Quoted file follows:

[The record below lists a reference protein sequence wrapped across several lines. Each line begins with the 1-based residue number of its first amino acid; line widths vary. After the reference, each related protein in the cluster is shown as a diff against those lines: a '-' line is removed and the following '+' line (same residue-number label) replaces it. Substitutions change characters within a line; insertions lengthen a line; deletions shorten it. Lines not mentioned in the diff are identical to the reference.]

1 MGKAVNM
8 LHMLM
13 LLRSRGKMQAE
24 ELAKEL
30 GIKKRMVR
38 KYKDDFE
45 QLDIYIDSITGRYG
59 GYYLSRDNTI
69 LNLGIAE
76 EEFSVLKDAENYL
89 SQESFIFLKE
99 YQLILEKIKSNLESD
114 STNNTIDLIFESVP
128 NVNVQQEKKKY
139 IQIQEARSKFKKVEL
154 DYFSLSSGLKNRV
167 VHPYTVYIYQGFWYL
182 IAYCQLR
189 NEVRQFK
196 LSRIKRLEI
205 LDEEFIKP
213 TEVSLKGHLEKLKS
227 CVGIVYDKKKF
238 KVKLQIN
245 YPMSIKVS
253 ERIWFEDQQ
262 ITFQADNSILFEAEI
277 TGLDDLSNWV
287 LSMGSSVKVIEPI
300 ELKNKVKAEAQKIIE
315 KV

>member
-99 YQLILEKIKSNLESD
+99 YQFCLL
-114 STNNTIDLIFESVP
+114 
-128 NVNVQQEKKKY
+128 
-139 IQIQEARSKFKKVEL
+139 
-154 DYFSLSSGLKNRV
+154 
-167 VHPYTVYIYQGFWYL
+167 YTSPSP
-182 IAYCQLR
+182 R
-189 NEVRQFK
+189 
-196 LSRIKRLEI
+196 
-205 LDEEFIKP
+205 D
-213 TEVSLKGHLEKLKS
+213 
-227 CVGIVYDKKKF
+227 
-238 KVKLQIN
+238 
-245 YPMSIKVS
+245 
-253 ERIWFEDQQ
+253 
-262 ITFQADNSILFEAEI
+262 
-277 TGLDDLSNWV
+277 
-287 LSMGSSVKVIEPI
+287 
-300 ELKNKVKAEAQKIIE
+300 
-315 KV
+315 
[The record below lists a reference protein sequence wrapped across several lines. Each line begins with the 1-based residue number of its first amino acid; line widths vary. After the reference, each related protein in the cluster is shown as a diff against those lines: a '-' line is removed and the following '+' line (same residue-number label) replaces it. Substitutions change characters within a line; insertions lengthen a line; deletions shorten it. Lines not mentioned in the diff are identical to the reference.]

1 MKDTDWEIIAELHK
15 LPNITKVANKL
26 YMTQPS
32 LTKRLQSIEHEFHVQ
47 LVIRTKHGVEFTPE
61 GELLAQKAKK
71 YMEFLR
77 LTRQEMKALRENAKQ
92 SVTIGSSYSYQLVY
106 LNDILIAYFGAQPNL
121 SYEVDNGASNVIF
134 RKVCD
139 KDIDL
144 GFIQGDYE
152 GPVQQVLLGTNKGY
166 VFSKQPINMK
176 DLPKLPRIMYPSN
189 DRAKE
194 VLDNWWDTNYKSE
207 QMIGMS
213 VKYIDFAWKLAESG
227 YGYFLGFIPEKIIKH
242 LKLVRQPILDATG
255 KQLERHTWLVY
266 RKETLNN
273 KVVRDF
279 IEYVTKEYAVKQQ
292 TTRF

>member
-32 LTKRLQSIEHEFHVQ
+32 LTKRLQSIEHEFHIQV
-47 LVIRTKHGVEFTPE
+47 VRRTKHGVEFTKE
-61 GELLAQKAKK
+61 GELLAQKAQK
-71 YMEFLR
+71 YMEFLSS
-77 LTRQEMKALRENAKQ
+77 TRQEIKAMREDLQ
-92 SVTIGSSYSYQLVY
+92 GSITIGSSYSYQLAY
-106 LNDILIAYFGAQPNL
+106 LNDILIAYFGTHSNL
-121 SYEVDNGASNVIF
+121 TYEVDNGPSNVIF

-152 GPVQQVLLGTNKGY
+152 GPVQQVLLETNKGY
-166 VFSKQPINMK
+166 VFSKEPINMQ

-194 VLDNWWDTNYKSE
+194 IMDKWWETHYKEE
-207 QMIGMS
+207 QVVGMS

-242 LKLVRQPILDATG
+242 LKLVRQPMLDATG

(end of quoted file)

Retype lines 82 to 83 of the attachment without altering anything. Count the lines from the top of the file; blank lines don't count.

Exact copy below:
77 LTRQEMKALRENAKQ
92 SVTIGSSYSYQLVY